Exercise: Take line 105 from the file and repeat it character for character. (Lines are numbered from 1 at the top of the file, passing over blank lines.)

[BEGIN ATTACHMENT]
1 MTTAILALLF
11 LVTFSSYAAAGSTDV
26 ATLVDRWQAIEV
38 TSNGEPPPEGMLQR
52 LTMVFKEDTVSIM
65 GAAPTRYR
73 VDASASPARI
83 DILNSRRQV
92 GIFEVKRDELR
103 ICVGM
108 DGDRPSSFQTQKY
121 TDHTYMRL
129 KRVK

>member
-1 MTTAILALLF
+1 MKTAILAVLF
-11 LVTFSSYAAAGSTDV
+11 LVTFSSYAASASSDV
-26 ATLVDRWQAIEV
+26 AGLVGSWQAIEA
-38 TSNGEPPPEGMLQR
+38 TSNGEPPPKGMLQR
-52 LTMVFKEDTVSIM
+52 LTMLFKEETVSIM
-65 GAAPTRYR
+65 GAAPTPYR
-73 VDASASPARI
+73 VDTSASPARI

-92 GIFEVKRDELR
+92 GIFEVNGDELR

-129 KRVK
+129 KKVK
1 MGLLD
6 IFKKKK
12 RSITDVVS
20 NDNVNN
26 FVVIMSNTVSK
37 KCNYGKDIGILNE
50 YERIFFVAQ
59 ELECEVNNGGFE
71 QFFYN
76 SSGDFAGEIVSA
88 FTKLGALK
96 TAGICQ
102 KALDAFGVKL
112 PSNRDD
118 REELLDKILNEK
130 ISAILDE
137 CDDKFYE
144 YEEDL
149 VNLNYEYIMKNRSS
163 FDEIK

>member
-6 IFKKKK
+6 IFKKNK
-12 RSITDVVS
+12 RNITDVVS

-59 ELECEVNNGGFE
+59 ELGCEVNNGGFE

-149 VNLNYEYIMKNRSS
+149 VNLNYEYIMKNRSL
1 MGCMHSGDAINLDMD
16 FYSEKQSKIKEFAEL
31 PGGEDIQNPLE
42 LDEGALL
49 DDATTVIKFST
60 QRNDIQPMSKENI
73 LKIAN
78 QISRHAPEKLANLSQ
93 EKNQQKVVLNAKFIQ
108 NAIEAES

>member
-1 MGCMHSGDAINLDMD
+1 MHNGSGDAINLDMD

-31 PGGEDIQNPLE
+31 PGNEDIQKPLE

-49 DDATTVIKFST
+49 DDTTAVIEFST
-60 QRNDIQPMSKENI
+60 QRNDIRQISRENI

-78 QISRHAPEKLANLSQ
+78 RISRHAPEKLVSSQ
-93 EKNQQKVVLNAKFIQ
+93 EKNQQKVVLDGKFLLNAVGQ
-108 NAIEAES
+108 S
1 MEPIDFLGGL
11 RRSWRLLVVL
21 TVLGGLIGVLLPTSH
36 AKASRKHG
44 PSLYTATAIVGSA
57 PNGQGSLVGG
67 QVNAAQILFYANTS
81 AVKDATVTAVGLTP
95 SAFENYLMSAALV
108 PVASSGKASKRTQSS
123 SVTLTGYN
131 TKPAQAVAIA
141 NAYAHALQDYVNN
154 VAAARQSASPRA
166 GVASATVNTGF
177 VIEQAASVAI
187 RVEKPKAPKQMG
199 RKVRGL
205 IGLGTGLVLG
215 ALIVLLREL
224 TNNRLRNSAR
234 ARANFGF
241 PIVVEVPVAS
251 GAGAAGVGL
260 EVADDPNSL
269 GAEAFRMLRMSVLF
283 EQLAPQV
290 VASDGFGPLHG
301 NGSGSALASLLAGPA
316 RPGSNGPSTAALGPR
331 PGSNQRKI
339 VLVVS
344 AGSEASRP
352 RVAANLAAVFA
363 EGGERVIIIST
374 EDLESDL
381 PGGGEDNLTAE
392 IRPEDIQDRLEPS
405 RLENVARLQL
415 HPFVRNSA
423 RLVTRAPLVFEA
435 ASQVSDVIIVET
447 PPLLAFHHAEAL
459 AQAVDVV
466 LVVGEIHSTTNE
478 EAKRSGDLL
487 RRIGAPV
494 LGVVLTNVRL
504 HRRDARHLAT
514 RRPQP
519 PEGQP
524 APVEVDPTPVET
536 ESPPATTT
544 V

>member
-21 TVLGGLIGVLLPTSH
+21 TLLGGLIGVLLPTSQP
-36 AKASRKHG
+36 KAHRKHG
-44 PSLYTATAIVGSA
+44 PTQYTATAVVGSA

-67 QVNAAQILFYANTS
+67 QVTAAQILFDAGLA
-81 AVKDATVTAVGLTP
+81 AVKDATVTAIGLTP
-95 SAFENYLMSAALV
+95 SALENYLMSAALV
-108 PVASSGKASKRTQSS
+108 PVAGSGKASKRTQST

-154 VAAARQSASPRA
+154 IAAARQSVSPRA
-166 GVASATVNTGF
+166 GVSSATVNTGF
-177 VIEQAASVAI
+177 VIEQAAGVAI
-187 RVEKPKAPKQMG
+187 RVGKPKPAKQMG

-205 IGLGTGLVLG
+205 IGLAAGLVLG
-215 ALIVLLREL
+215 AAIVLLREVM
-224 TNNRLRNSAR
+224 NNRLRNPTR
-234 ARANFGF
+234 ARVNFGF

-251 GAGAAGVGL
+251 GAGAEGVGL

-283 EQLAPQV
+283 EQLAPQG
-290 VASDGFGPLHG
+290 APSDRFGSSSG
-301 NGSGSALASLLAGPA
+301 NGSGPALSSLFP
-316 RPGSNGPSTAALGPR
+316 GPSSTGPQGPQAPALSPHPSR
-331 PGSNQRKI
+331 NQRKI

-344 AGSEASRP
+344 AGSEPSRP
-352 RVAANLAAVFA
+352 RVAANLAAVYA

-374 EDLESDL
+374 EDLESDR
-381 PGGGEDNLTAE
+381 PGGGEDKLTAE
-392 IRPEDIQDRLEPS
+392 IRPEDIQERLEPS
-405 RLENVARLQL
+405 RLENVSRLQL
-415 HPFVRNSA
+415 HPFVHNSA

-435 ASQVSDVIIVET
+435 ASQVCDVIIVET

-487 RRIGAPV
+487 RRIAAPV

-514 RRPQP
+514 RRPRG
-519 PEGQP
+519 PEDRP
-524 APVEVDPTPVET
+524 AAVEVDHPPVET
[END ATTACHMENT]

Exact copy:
205 IGLGTGLVLG